• In 1979 the internationally acclaimed Minimal sculptor Donald Judd relocated in Marfa after buying (with some help from the Dia Art Foundation) an abandoned army base complete with 32 buildings sitting on 340 acres. His motivation was pretty straightforward: "Most art is fragile and some should be placed and never moved again. Somewhere a portion of contemporary art has to exist as an example of what the art and its context were meant to be."
     Unfortunately, we discovered that the foundation's galleries are open by appointment only and we didn't have one.  The photo of installation of Judd's sculpture pictured above is from their brochure.
texas tourism, travel, lodging, restaurants, dining, shopping and history     If you're not familiar with contemporary art the works at Judd's Chanati Foundation may not make much sense; at the other extreme is the work of  the King of the "Cutaway", David Kimble. He lives and works in the old Palace Theater. If you love cars and mind-blowing detailed paintings Kimble is your guy.
Since Judd moved to Marfa the place has become a refuge for artists seeking both isolation and camaraderie. The point was brought home when Ms. Intrepid and I stopped in the Marfa Book Company Coffee and Wine Bar. If you're looking for art books this is a world class establishment. And, according to Ms. Intrepid their "Red Eye", a double expresso and fresh brewed coffee which was drawn for the Ms. as the first cup from a fresh pot, was right up there with Jolt Cola.  "Yes!" she exclaimed as I turned to the waitress commenting, "I'll never shut her up now."

texas tourism, travel, lodging, restaurants, dining, shopping and history     Continuing our tour we discovered this community is home to some really beautiful structures and I was grateful that Ms. Intrepid didn't let me whimp out while we were back at the Thunderbird Restaurant.  If you plan a visit you should at least carve out a couple of days, take your camera, and if you enjoy modern art, contact the Chinati Foundation for an appointment.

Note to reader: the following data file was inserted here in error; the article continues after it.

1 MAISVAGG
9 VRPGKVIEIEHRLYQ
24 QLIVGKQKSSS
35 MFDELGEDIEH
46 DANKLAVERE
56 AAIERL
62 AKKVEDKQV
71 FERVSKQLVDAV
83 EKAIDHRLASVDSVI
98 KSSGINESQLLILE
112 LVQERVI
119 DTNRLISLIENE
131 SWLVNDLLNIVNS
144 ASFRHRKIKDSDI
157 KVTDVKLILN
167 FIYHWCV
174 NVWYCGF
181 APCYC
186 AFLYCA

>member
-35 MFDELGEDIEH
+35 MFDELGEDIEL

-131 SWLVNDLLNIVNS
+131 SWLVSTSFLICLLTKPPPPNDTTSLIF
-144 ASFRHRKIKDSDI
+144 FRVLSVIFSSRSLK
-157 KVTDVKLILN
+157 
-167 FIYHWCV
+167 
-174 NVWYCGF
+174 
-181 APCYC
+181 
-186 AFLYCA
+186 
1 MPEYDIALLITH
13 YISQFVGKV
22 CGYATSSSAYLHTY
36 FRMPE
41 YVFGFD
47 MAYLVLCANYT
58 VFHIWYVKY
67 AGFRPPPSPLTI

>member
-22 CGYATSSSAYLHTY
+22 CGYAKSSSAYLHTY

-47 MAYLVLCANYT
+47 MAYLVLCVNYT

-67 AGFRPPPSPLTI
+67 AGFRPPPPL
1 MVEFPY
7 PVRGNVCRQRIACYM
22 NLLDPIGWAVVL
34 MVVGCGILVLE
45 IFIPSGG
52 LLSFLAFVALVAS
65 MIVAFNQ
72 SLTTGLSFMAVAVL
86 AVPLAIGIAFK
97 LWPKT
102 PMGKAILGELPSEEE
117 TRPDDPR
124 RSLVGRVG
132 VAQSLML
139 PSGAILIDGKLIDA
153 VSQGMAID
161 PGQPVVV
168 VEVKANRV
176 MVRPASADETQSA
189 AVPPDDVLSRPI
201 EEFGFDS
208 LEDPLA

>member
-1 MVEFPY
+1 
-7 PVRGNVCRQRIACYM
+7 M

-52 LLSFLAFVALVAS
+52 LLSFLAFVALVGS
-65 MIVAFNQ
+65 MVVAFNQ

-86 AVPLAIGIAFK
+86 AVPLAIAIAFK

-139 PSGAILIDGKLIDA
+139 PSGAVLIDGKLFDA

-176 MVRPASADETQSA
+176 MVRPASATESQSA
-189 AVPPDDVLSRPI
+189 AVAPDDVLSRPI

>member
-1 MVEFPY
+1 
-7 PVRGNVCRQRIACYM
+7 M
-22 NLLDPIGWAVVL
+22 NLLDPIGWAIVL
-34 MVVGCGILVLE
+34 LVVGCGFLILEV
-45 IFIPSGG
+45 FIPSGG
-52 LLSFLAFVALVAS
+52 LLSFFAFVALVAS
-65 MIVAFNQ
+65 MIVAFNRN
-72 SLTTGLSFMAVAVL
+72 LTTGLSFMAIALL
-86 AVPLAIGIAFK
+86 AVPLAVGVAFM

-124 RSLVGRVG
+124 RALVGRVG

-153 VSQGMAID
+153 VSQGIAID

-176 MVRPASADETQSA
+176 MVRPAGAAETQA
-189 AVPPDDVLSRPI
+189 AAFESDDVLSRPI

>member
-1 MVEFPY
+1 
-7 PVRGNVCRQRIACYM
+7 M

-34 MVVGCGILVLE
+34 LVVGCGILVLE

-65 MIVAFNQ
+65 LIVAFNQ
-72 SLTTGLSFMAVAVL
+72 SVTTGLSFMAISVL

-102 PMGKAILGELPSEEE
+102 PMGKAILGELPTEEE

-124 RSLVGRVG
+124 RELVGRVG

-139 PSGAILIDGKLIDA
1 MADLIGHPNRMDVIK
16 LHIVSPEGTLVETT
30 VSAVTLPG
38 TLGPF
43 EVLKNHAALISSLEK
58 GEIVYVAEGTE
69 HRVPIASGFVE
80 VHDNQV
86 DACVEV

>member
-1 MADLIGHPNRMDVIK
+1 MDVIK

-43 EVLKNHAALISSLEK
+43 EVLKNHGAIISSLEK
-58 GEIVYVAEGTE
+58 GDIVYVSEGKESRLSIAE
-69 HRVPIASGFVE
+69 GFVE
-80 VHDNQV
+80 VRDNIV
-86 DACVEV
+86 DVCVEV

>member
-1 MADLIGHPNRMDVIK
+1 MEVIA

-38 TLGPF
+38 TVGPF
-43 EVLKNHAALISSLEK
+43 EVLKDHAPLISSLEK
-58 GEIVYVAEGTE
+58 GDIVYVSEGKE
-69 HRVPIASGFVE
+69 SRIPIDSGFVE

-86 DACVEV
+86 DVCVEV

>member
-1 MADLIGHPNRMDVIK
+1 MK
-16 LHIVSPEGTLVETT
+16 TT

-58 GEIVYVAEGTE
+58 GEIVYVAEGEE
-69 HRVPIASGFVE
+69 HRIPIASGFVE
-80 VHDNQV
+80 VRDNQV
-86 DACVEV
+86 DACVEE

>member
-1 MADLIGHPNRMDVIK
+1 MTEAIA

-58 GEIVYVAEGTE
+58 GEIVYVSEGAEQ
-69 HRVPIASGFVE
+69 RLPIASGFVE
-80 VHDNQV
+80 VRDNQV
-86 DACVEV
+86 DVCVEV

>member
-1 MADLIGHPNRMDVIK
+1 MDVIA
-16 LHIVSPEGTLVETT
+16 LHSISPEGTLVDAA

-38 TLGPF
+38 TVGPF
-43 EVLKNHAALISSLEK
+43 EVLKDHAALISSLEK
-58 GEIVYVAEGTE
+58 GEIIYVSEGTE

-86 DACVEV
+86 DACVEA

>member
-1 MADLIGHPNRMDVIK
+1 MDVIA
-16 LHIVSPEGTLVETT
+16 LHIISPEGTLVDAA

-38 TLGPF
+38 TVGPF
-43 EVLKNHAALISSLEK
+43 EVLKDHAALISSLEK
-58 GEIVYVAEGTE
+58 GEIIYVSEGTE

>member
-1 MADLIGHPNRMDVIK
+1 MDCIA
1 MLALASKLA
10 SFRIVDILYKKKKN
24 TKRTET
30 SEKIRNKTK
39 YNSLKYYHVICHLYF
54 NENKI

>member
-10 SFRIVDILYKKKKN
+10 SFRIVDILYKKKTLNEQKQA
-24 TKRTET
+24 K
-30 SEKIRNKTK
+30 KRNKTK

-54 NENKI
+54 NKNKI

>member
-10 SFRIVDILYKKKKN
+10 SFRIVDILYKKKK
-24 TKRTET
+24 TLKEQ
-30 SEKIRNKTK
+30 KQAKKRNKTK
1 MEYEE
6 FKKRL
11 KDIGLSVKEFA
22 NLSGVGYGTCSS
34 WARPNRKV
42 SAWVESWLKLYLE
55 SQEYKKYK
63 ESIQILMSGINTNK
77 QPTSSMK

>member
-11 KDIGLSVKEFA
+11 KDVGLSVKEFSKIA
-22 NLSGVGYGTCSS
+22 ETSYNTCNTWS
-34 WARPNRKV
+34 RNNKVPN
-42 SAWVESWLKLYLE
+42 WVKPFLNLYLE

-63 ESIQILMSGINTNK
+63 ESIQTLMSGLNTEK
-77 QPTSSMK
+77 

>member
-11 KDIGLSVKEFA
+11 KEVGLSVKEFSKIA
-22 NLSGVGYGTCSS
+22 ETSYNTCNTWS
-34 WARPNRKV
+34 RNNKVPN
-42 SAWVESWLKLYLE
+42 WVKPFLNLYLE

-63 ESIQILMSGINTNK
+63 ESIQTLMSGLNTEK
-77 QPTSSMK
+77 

Heading east on Highway  90 we stopped to read the Historical Markers which provide some really interesting reading material.  From two of these markers we learned that Presidio County was formed from Bexar County back on January 3, 1850 and Presidio proper, 69 miles due south, is the oldest town in America.   Located at the confluence of the Concho and Rio Grande Rivers this settlement started up over 10,000 years ago and it is the site of the first recorded wagon train crossing into Texas on December 10, 1582 headed by Antoio de Espejo. The town was so named for the early fortress garrisoned by solders for the protection of the Big Bend Missions.   How's that for some interesting trivia?


 favicon.gif (904 bytes)

coopersbbq.jpg (28060 bytes)

FlatCreekProperty.gif (25089 bytes)

LandMastersAd.jpg (48933 bytes)

Texas Hill Country Wine: Torrie de Pietra Vineyards and Winery near Fredericksburg Texas

The Arcon Inn
215 N.Austin St., 915-729-4826
Hotel Paisano http://www.hotelpaisano.com/
Thunderbird Motel
Hwy 90, 915-729-4391

Borunda's Bar & Grill
113 S Russell Street   915.729.8163
Tex-Mex, Mexican, American

Carmen's Cafe

317 E San Antonio St.  915.729.3429
Tex-Mex, Mexican, American

Dairy Queen

704 W San Antonio St. 915.729.4471
Fast Food, Burgers, American

Mando's Drive In

W. Hwy 90

Mike's Place
111 S Highland Ave. 915.729.8146
American, Cafe / Coffee Shop

Patsy's Thunderbird

511 W. San Antonio
Hwy 90, 915.729.3404

La Carreta
1317 Philadelphia West, 915.729.3212

Borunda's Bar And Grill 113 S Russell
Joe's Place
302 E San Antonio, 915.229.3753

Chamber of Commerce
200 S. Abbott
P.O. Box 635
Marfa, TX  79843
915-729-4942 or 800-650-9696
No Web Site